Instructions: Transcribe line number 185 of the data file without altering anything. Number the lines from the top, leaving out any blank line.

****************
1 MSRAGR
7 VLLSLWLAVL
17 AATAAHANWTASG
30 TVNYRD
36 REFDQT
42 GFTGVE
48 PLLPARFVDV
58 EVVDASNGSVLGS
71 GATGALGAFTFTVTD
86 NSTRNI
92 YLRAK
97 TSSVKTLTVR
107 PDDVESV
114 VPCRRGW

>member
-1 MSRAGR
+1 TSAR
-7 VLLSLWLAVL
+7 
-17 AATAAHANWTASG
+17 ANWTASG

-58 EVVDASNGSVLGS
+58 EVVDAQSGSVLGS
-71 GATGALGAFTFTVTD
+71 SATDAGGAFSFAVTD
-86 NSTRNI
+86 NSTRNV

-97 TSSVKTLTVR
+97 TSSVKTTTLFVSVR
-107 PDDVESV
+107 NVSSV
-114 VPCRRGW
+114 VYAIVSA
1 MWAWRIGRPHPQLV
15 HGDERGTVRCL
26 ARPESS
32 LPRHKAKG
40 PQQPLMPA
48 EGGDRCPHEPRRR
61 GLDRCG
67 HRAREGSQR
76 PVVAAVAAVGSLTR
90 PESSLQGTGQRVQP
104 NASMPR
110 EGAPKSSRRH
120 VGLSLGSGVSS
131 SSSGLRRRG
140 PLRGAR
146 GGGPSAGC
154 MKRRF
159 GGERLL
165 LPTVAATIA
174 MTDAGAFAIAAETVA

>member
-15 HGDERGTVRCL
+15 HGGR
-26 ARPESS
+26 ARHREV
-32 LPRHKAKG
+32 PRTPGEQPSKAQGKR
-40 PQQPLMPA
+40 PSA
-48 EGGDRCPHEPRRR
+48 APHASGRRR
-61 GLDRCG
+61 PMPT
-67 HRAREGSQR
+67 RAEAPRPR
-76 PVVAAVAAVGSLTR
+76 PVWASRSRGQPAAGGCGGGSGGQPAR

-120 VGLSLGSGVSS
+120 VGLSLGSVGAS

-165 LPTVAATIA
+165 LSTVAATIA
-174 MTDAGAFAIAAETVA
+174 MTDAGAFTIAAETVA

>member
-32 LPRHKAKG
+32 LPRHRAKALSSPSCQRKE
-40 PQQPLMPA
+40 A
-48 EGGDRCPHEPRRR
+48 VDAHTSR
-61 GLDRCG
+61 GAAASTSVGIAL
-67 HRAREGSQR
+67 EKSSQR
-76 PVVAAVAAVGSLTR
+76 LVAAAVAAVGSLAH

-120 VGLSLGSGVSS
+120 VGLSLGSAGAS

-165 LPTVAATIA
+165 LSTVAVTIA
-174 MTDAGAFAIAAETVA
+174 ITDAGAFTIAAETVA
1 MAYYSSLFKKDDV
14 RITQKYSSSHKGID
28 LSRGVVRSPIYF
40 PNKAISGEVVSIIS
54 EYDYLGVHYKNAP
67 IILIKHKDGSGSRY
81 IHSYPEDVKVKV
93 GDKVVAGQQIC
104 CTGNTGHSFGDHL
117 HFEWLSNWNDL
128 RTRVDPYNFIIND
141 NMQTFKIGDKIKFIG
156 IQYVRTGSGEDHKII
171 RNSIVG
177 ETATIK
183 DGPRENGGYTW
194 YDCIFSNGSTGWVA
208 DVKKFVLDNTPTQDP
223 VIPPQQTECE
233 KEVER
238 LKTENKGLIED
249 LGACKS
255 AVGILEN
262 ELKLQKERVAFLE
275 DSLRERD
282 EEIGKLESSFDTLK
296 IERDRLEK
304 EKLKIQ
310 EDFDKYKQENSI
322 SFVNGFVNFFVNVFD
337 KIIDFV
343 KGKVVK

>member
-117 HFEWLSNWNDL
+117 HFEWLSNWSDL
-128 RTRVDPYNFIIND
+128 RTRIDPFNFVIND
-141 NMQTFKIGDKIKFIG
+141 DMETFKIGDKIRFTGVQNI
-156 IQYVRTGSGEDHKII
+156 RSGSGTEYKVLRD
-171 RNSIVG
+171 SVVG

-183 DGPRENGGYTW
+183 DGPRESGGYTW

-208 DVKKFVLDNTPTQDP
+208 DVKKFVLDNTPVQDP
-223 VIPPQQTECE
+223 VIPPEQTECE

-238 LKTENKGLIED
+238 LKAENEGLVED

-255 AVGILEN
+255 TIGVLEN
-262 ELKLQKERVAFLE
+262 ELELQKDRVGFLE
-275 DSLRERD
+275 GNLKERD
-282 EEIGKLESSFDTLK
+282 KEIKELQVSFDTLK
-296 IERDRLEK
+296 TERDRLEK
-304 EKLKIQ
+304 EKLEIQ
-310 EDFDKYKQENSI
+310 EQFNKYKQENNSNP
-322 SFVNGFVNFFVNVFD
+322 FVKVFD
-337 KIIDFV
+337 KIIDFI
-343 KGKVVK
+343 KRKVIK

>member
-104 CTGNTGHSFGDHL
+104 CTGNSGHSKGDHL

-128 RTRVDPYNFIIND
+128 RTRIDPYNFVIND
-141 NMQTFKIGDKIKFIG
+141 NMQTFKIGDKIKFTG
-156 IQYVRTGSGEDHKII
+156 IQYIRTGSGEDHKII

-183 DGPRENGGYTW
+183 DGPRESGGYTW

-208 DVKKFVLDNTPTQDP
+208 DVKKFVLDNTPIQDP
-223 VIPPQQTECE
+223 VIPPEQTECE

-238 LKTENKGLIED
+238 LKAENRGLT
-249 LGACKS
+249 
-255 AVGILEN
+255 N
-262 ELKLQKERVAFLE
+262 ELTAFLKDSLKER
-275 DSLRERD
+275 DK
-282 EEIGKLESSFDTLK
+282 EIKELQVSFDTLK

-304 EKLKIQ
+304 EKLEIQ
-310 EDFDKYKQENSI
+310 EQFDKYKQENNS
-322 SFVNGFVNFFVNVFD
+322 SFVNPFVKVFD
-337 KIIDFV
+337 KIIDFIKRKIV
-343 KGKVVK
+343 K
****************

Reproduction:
+249 